This is a world-wide phenomenon. For an excellent discussion of the how modern capitalism has, over the last thirty years, abandoned its previous capitalist centers of Europe, the U.S. and Japan, to establish itself in Third World countries, such we see in Asia and now Honduras, see economist Richard Wolff’s June, 2013 Brecht forum presentation, republished on his website, www.rdwolff.com or see video below.
Wolff, a rare U.S. Marxist economist, argues that the U.S.’s lost manufacturing and, increasingly, white-collar jobs will only return to the home country when the wages (and thus living conditions) of U.S. workers are on a par with Third World countries to which their old jobs have moved.
Wolff demonstrates that capitalism follows the path of highest profits, wherever it leads. Only labor can produce their profits, and cheap labor produces a much higher volume of profits. He provides the economic proof to show that the relatively high-paying jobs that the U.S. lost as a result of the 2007-2008 economic debacle have not come back — and are not likely coming back.
The working and middle classes are not enjoying the putative recovery acclaimed by main street economists and their pundits, as high paying jobs have disappeared, the new jobs are almost exclusively low paying. Only the financial elite, gaining new profits from their Third World capital and low paid workers, are enjoying improvements to their bottom lines.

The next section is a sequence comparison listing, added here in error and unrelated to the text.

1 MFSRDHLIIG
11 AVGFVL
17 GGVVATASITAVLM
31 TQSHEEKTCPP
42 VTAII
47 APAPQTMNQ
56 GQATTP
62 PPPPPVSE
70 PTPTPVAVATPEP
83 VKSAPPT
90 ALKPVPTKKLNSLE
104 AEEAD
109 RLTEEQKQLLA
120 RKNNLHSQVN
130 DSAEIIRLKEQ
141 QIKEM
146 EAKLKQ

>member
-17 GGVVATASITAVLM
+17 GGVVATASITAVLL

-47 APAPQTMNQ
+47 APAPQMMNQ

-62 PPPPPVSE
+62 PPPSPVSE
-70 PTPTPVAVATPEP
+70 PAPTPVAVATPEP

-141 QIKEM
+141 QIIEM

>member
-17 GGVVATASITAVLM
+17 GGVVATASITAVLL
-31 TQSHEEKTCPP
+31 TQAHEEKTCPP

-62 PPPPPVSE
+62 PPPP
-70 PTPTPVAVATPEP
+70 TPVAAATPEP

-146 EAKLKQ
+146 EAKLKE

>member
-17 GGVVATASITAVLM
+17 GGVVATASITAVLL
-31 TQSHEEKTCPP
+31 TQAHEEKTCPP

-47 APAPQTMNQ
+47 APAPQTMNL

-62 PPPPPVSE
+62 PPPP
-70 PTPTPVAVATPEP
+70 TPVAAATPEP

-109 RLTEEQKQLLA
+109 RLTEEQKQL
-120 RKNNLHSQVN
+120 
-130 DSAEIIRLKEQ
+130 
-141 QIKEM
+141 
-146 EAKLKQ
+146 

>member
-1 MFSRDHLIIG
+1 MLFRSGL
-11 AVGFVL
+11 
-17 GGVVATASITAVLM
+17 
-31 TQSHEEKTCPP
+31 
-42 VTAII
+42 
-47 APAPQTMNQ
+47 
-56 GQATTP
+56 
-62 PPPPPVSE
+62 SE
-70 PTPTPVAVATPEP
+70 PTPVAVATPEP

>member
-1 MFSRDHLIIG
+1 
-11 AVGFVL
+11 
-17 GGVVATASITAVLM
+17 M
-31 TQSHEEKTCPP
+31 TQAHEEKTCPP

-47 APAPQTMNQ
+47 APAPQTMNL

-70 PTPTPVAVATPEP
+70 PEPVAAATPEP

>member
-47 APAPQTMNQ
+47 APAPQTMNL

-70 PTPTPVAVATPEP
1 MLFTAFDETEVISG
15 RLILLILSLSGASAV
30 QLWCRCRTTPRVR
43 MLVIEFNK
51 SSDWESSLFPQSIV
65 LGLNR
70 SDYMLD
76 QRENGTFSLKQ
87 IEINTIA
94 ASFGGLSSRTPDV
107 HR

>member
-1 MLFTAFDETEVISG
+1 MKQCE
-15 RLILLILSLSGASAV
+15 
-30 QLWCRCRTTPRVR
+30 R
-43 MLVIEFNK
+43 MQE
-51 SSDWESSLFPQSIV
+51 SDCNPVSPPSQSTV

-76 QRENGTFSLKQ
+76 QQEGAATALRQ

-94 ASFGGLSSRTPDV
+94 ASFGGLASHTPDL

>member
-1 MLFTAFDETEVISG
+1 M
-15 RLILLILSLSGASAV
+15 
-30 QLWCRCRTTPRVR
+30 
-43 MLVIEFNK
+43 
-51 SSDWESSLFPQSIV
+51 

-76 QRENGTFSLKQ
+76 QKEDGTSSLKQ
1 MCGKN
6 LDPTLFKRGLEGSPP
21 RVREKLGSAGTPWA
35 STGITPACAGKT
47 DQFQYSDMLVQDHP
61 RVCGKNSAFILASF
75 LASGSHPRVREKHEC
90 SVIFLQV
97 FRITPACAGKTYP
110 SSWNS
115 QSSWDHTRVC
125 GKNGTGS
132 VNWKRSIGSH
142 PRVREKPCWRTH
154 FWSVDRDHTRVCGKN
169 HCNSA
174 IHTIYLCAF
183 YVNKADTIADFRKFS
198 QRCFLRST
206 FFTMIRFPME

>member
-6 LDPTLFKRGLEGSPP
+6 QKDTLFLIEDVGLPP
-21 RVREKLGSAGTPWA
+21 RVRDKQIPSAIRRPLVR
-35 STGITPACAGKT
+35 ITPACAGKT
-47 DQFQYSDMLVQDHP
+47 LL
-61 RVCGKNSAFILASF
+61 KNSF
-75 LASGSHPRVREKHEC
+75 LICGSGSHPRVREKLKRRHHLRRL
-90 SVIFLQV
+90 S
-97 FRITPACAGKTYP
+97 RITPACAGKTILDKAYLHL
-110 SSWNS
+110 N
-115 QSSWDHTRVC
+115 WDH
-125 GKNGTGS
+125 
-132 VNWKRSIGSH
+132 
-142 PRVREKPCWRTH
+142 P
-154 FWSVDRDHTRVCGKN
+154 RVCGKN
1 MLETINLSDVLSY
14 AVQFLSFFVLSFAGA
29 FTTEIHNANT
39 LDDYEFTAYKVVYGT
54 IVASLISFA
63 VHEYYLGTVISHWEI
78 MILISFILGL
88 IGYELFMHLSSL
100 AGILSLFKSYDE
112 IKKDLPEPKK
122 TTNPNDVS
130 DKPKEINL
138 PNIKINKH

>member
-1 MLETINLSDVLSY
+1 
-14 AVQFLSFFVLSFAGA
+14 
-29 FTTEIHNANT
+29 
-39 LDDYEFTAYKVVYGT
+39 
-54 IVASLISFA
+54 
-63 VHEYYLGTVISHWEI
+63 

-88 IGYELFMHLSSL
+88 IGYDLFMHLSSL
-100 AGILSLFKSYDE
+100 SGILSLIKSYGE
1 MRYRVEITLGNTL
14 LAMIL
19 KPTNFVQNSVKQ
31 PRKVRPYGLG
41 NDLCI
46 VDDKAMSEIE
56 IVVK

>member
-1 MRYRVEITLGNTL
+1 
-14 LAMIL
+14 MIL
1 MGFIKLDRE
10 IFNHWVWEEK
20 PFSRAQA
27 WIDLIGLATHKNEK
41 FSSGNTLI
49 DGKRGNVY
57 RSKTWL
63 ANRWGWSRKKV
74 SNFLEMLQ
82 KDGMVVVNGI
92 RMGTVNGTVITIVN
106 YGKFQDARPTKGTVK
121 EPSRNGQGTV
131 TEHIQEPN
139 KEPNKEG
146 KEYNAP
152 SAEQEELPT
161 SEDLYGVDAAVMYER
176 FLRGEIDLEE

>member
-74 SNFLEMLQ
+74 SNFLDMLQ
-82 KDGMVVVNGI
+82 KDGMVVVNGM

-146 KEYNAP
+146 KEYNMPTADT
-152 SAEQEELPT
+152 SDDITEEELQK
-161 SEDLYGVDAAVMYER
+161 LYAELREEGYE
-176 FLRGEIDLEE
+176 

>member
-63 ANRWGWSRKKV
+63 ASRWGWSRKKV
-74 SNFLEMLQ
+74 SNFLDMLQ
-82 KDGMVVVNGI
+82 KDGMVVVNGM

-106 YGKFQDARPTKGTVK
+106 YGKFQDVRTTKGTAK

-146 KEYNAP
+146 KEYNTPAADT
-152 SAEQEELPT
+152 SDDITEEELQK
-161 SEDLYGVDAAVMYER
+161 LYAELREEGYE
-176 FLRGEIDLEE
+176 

Wolff hopes that the current economic reality is so glaringly exposing the un-sustainability of the capitalist system of production, that the American working class, once the most privileged in the world, will be forced to confront the need for a new economic system.
One hopes that this will occur sooner, rather than later, as too many people throughout the world are suffering the cruelties of an economic system whose only goal is profits, not the health and well-being of the majority of the world’s inhabitants. There is a better way!
That way is a democratic socialist economic system whose objective is to improve the quality of the lives of its citizens, not increase the profits of private capitalists.